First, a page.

Posted on 20 September 2021 by Jeff Fuge | Reading time 4 mins
A visual battle has been taking place on the sides of a bridge over the A46 near Bath. The white team and the grey team have been slugging it out for months. So far, the white team are way ahead. If the grey team want to strike a winning blow, they need to change tack… and colour.
The white team believe Covid is a hoax and are determined to let the world (or the part of the world that travels up and down the A46) know about it. Their weapon of choice is white paint and blunt slogans about fake news, the BBC and the ‘lie virus’.
The grey team are the folk from the local council. They are armed with grey paint, which they use to obliterate the white team’s words.
So far, the white team are winning. And from my position as an armchair-paint-battle pundit, I have them well ahead.
Their typographically untidy rants are almost always on display, while the council’s efforts to blot out the messages seem to keep them at bay for a few days at most.
There have been at least three rounds of this battle over the last year. The current messages are FAKE NEWS on one parapet and UN-MASK THE LIE VIRUS on the other. These have been in place and unchallenged by grey paint for at least two months.
The success of the council’s next paint-over-it-in-grey approach is likely to be as short lived as all the previous efforts. Blotting the words out simply gives the white team a nice plain canvas for their next rant.
A new approach is needed if the council want to win this particular war of words.
One solution (of sorts) would be to set up covert cameras to catch, identify and then prosecute the white-paint-wielding perpetrators.
But would a fine or a far-off court case stop the graffitists or their pals sloping off to the bridge with their brushes?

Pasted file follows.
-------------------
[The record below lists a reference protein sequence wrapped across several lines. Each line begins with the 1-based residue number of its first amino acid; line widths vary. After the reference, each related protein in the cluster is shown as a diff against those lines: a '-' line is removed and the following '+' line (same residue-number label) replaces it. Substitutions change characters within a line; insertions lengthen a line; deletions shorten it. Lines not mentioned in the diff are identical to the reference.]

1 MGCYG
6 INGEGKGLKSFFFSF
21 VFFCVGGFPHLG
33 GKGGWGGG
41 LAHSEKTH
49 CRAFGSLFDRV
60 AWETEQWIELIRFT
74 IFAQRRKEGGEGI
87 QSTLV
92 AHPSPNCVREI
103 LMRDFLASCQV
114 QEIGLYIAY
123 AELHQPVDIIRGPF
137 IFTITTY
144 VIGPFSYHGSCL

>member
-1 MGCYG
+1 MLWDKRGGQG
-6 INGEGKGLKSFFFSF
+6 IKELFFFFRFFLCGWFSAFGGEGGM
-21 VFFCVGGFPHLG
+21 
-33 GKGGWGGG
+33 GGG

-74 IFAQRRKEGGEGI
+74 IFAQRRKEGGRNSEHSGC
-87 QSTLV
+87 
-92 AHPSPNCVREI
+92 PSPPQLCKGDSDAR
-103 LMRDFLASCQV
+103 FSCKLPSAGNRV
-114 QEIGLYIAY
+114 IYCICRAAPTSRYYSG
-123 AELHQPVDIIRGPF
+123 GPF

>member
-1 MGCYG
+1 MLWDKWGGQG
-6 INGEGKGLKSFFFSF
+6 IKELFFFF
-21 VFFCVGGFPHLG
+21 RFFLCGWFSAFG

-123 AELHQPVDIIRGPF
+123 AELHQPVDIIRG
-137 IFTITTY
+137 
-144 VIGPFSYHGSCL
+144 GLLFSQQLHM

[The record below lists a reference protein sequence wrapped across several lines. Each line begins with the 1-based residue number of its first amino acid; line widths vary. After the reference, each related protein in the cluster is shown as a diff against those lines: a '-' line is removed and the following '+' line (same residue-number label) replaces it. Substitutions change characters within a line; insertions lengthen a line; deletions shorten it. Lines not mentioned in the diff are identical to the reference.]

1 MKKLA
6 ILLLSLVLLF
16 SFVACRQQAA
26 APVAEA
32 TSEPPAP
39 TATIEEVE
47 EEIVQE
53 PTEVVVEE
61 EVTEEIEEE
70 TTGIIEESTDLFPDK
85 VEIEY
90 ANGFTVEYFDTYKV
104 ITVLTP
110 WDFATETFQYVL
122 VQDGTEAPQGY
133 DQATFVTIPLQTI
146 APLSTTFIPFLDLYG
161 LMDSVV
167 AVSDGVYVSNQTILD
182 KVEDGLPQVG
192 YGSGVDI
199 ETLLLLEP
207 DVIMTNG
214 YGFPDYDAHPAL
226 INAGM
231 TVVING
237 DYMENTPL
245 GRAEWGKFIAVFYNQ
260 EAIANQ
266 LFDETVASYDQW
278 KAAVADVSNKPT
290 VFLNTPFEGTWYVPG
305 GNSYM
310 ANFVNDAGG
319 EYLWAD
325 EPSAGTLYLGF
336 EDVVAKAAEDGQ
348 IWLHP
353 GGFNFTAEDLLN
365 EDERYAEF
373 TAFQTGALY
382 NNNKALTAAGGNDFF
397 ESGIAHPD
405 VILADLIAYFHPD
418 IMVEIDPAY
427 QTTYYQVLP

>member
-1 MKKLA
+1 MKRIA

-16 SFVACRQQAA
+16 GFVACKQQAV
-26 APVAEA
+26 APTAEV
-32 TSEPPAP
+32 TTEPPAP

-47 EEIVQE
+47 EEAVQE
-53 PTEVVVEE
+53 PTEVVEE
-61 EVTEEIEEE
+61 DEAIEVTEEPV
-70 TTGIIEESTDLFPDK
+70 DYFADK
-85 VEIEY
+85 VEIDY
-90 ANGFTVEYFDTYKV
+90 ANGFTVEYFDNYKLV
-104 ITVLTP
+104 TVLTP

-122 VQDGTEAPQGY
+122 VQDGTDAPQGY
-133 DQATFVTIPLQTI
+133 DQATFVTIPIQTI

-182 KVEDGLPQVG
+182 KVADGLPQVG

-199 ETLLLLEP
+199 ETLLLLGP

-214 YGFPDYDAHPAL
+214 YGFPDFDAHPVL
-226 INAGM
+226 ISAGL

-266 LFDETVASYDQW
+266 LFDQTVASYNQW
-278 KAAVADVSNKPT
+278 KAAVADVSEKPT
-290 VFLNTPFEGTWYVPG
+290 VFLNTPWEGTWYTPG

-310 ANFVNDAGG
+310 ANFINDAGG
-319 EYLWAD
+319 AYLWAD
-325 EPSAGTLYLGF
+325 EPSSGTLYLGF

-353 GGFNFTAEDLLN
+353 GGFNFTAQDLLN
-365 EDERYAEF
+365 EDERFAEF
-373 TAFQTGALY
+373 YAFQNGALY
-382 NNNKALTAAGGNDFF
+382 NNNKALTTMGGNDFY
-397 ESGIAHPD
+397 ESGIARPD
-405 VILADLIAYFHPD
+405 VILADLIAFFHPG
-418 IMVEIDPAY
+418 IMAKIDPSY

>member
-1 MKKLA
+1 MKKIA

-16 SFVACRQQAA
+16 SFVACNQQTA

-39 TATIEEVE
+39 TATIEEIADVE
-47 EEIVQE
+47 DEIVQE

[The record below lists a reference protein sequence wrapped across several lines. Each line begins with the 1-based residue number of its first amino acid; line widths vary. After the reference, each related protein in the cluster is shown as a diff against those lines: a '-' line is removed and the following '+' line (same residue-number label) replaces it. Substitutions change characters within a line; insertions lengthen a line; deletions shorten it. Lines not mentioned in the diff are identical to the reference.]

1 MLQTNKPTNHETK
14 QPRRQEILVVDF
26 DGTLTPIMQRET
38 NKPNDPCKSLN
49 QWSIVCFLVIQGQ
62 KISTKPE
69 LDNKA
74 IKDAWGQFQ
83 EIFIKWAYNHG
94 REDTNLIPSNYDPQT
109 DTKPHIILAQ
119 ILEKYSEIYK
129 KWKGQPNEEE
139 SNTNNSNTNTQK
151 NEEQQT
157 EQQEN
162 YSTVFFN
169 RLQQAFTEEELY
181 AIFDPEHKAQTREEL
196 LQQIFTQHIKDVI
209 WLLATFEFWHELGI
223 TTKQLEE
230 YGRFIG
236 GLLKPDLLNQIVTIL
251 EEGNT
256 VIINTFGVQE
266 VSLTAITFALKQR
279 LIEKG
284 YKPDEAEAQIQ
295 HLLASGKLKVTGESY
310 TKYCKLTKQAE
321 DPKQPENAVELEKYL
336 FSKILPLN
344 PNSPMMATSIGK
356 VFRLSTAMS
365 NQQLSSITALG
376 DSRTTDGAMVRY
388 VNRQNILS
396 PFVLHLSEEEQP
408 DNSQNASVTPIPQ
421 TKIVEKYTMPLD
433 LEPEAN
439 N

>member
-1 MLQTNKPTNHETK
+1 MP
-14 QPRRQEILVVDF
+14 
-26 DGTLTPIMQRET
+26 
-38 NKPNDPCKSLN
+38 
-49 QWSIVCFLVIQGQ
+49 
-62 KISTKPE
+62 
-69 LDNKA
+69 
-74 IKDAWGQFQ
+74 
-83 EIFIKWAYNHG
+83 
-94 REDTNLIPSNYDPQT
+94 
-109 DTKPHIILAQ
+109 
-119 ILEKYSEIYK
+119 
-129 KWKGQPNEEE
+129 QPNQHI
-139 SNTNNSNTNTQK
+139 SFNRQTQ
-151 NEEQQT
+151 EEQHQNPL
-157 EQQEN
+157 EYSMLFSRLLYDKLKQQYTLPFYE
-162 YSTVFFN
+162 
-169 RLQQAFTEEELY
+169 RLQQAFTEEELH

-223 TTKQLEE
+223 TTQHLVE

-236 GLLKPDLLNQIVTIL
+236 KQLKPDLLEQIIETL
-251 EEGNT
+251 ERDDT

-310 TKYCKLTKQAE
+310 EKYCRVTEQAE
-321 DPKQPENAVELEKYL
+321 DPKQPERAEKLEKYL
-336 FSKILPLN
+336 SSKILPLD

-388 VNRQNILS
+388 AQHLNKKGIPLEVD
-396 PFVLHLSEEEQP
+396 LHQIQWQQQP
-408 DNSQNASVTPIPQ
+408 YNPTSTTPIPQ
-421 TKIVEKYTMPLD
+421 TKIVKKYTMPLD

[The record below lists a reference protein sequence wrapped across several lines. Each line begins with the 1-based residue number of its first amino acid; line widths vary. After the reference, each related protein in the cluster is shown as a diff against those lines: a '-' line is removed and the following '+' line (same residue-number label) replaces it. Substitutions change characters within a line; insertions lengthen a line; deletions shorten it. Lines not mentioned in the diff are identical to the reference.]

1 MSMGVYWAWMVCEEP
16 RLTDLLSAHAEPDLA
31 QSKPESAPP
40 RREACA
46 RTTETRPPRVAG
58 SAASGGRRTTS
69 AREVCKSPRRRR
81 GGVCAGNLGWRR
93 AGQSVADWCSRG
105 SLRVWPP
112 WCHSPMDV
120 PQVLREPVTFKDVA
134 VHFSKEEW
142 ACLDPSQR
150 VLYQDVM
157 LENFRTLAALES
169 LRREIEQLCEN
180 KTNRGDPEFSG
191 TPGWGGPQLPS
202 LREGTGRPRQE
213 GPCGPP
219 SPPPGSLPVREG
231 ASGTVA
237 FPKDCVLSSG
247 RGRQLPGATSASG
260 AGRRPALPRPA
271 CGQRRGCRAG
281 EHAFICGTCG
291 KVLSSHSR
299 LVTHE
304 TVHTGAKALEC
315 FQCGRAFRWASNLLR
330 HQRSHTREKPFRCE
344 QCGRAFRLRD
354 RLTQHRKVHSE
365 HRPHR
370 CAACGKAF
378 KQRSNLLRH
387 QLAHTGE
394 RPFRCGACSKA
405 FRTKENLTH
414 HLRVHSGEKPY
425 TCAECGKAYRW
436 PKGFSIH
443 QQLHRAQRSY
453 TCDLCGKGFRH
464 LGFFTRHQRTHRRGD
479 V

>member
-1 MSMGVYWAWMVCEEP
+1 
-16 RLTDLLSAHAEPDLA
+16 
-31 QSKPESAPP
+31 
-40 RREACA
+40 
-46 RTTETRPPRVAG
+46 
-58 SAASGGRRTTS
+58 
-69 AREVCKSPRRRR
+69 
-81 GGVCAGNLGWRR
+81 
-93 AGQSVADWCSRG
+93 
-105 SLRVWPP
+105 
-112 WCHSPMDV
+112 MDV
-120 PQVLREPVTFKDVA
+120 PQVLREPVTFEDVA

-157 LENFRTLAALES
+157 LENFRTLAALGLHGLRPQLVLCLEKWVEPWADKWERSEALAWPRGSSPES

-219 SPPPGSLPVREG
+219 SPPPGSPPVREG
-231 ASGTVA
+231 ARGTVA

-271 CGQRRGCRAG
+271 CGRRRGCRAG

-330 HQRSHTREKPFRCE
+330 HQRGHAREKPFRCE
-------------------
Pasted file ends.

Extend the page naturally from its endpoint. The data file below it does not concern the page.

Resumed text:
So here are two alternative approaches that tackle things a little differently. The key to the ideas is that they don’t get rid of the rant, they just make it impossible to read.
1. A neat idea that works by being anything but neat
The white team’s messages could be made illegible by painting the width of the parapet with a series of wobbly white vertical lines.
This would camouflage any current or future words painted in white, and make words painted in other colours relatively difficult to read.
The approach would use less paint than the current tactic of covering most of each parapet in grey. What’s more, it would be quick and simple to action as the pattern is purposefully unregimented.
To counter attack, the white team would need either to find a colour that stood out against the white and the dark background of the grey concrete, or paint over the whole lot in a one colour before painting a new message in another.
Both scenarios involve time and effort that the graffitists may not be willing to invest. And even if successful, it’s quickly undone with a bit more wobbly line work.
2. Don’t remove the graffiti, add to it!
Rather than out-painting or obscuring the white team’s messages, a few swift carefully considered brush strokes could simply diffuse the messages – or completely subvert them.
The angry war cry of FAKE NEWS could become a cuddlier statement such as BAKE OFF NEWS. With the message diffused (or confused) the white team would need some dark paint to return the words to their original form.
But the speed and ease of creating innocuous or humorous alternatives allows this new approach to be actioned far more quickly and cheaply than the current unsuccessful method of blotting the whole message out.
A step further would be to tweak the message so that it conveys the exact opposite of what its creators intended.
UN-MASK THE LIE VIRUS could easily become UN-MASK THEN DIE: VIRUS ALERT! In this scenario, the perpetrators of the original graffiti have essentially done 90% of the work towards shooting themselves in the foot.
Winning by fighting a different battle
Difficult or intractable problems of all kinds are sometimes solved by simply thinking about them differently.
Here, technically speaking, both my ideas add to the graffiti rather than remove it. But that’s OK if the problem is reframed from one of graffiti removal to the similar but subtly different aim of preventing angry and offensive messages from being seen.
The approach to solving the former – painting over everything in grey – is proving comparatively costly, time consuming and short-lived in its success.
The approaches to the latter could be cheaper and faster, and might well mean the writing is on the wall for angry rants over the A46.